Seated beside three other contestants, Charles attempts to guess a name. To his left is Dick Van Dyke who gives him the hint “Travolta.” He thinks for a moment, but he’s too slow. The host, Superego, hits the buzzer, and when Charles rebels, a green, slimy worm shoots out of Superego’s mouth. Hanging above his tongue, it emits guttural noises as Superego says, “Don’t argue.”
Subconscious Password is full of antics such as these. Through its stretchy 3D animation, characters contort, sneeze on the screen, and melt into new characters. Further experimentation can be seen in the beginning of the short, in which real people are stop-motion animated.
In the 11-minute short, Charles is approached by an old friend, but he can’t remember his name. We’re pulled into his psyche and watch his struggle to find the answer. Along the way, we meet icons from his life and they teach us about him.
The symbolism is thought-provoking in this writer’s view, but while the ideas for the animation are creative, the execution can be jarring. Viewers who have a sensitive stomach may be turned off by the contortions and sound effects. Subconscious Password combines psychology, pop culture references, and an everyday social situation in a short that asks us to reflect on what makes us tick. Viewers who enjoy references to Freud or experimental animation would enjoy this film.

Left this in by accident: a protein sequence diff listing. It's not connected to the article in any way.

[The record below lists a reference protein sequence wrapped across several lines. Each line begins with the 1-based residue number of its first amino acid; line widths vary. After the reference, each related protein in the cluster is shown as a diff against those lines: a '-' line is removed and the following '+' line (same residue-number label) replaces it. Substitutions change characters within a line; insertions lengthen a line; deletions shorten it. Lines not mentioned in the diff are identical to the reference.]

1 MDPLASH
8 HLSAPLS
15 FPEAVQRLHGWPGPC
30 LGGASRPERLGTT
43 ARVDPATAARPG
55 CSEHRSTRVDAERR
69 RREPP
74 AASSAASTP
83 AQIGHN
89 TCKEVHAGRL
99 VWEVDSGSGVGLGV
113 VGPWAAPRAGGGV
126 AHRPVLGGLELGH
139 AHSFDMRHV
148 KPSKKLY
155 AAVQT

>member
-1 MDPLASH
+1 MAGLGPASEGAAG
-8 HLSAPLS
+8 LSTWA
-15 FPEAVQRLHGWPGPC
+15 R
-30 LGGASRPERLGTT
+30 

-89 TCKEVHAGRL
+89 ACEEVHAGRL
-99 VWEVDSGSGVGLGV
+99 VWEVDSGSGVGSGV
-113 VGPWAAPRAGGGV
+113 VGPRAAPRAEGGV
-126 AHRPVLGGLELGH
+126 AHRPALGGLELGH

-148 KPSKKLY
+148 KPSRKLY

Run time: 11 Minutes
Chris Landreth as Charles
Don McKellar as Superego
Ron Pardo as The Announcer and Dick Van Dyke
Patrice Goodman as Yoko Ono
Ray Landry as William S. Burroughs
Tony Daniels as James Joyce and H. P. Lovecraft
Athena Karkanis as The Babysitter
Nanci Pach as Ayn Rand
Kedar as Sammy Davis Jr.
Denise Oliver as The Virgin Mary
Dwayne Hill as Salvador Dali
John R. Dilworth as himself.
Director/Writer: Chris Landreth
Producers: Marcy Page and Mark Smith
Music: Daniel Janke
Animation Direction and Layout: Sean Craig
For more information on this film and how to see it, please view the OVID.tv webpage for SUBCONSCIOUS PASSWORD.
Images courtesy of OVID.tv
About the Author:
Grammar, prose style, fiction, nonfiction: Jamal does it all. When he's not jogging or reading Daredevil, he's writing stories with a focus on character and elegant language. He’s written reviews for Philadelphia Stories and has fiction published by Spillwords press. Check out a sample of his work at thefictionwriter.blog website.